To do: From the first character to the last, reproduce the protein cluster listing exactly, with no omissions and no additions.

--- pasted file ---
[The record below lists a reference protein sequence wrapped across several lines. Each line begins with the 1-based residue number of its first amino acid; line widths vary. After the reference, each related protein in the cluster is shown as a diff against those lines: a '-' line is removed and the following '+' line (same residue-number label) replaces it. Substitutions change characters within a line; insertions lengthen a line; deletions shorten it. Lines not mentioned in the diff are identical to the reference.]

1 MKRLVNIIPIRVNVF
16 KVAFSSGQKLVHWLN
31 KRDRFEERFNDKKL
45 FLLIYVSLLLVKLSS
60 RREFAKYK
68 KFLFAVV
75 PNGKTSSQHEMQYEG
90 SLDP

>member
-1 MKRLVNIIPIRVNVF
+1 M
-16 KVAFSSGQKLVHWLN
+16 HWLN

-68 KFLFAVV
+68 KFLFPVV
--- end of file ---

[The record below lists a reference protein sequence wrapped across several lines. Each line begins with the 1-based residue number of its first amino acid; line widths vary. After the reference, each related protein in the cluster is shown as a diff against those lines: a '-' line is removed and the following '+' line (same residue-number label) replaces it. Substitutions change characters within a line; insertions lengthen a line; deletions shorten it. Lines not mentioned in the diff are identical to the reference.]

1 MKRLVNIIPIRVNVF
16 KVAFSSGQKLVHWLN
31 KRDRFEERFNDKKL
45 FLLIYVSLLLVKLSS
60 RREFAKYK
68 KFLFAVV
75 PNGKTSSQHEMQYEG
90 SLDP

>member
-1 MKRLVNIIPIRVNVF
+1 M
-16 KVAFSSGQKLVHWLN
+16 HWLN

-68 KFLFAVV
+68 KFLFPVV